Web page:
Apple releases update for WWDC Mac OS X Lion DP4

Posted:
in macOS edited January 2014
Apple has made available the first update for the developer preview of Mac OS X 10.7 Lion, which was released during the company's Worldwide Developer Conference last week.



The update, named simply "Lion Developer Preview Update," weighs in at 656.6 MB and "is recommended for all users running Mac OS X Lion Developer Preview 4." It appears in Software Update.



Apple has announced that it will be distributing Mac OS X Lion exclusively through the Mac App Store and not in retail packages using optical discs.



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Comments

  • Reply 1 of 36
    I found at least one thing that's changed, and for me it's an important one;



    On my 2011 MBP I had a lot of trouble to install Lion preview 4, because there's a file in it that prevents the system from rebooting (so it stalls the install at the reboot that normally occurs halfway).

    After installing it from another Mac (using the MBP in target mode) I had to manualy remove a file and replace it with a file of the same name from my 10.6 system.

    The file is used for the wi-fi connection, and while I could now boot (with some strange stuff going on during boot, but still) and use Lion, there was one drawback: my MBP would not remember my wi-fi network.

    I had to point it to my own network every time after rebooting.



    After this update the network is being remembered like it should, and the boot sequence is 'cleaner'.

    Me happy :-)
  • Reply 2 of 36
    tallest skiltallest skil Posts: 43,399member
    I like the new login screen. A lot. It's psychologically disconnected from the EFI boot screen now, and that folder background (that they've started to really milk... ) remains gorgeous.
  • Reply 3 of 36
    ijordanijordan Posts: 19member
    [QUOTE=Tallest Skil;1883003 that folder background (that they've started to really milk... ) remains gorgeous.[/QUOTE]



    What is the/a folder background? I'm confused
  • Reply 4 of 36
    tallest skiltallest skil Posts: 43,399member
    Quote:
    Originally Posted by ijordan View Post


    What is the/a folder background? I'm confused



    The hatched background used across OS X now (in both the original dark and new light forms) originally appeared as the background of folders in iOS 4, so I call it the folder background, because that's how many people know it.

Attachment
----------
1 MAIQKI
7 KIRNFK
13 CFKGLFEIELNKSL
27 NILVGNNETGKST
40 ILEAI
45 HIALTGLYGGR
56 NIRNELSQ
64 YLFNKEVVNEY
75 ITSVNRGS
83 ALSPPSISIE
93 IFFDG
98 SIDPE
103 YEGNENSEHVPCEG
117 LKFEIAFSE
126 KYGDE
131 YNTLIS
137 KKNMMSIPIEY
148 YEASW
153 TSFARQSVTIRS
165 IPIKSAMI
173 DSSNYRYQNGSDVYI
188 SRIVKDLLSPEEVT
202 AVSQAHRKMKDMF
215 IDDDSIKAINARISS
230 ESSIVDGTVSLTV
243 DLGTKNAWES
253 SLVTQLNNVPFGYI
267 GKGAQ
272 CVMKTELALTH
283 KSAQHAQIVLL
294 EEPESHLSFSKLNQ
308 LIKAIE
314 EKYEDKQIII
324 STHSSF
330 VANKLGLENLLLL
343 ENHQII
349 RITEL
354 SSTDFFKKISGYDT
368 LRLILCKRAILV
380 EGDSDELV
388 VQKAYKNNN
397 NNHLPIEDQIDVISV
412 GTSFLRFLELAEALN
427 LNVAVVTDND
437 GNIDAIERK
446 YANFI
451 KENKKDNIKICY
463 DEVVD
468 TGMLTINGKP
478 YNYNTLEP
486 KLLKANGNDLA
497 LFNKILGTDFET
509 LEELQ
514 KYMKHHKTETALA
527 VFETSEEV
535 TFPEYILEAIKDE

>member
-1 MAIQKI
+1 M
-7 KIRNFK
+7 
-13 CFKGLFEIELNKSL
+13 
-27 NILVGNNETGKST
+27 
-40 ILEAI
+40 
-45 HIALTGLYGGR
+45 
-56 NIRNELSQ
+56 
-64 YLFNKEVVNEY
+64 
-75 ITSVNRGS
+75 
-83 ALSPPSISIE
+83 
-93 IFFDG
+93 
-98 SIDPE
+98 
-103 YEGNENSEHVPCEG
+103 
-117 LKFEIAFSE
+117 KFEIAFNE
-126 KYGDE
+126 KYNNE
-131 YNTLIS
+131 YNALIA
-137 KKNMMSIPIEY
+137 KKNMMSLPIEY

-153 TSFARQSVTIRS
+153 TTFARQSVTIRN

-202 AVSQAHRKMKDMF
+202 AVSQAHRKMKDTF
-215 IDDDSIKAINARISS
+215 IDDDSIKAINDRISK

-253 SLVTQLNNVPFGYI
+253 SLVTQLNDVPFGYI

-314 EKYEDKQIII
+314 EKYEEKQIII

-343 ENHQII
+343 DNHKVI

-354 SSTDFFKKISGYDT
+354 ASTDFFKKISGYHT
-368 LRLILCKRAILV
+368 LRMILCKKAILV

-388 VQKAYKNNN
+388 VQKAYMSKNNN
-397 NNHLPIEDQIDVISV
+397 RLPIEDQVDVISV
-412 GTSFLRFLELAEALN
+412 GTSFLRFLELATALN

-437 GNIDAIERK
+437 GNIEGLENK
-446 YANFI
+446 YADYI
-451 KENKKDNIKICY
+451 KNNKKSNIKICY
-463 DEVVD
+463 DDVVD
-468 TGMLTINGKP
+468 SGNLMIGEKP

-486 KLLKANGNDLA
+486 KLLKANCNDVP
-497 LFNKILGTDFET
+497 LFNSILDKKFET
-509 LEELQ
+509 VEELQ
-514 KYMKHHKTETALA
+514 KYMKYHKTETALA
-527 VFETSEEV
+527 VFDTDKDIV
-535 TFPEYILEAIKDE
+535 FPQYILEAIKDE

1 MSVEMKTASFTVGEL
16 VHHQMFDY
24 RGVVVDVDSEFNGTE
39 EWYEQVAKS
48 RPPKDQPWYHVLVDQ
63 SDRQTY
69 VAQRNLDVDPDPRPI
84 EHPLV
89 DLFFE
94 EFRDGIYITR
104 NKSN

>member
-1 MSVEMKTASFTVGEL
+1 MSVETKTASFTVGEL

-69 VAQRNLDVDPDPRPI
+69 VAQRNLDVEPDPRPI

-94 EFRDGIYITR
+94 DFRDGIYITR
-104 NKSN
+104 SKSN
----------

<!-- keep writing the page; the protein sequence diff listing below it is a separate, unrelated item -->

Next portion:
Here's the dark form (like on the login screen):







    And the new light form (behind the Spaces in Mission Control and as the default background in Safari, interestingly enough):



  • Reply 5 of 36
    shobizshobiz Posts: 207member
    Apple has announced that it will be distributing Mac OS X Lion exclusively through the Mac App Store and not in retail packages using optical discs.





    So, for those in an enterprise where everything goes through a purchasing group. How are we going to get users upgraded as they wish to without them signing into their itunes account and ordering one license at a time with their corporate card (which is against company policy) and then filling out expense reports?
  • Reply 6 of 36
    jonamacjonamac Posts: 384member
    Quote:
    Originally Posted by SHOBIZ View Post


    Apple has announced that it will be distributing Mac OS X Lion exclusively through the Mac App Store and not in retail packages using optical discs.





    So, for those in an enterprise where everything goes through a purchasing group. How are we going to get users upgraded as they wish to without them signing into their itunes account and ordering one license at a time with their corporate card (which is against company policy) and then filling out expense reports?



    With the greatest of respect, your company's policy is nothing to do with Apple.



    What Apple may do is release optical versions of the software for enterprise use after the initial release. There's no rush because we all know no good enterprise installs new software that soon. They wait until it's gone through the teething problems etc. Also, most large enterprises are monolithic and won't upgrade very quickly regardless of any other factors. They may also just see no real productivity benefit and not want to lay out that cash.



    Is there anything stopping your company from setting up a company iTunes account and just buying it once? That's a genuine question, I'm not being difficult. At worst you could buy one version for every 5 employees or something. I've never read iTunes' T&Cs with enterprise in mind.
  • Reply 7 of 36
    solarsolar Posts: 84member
    Quote:
    Originally Posted by AppleInsider View Post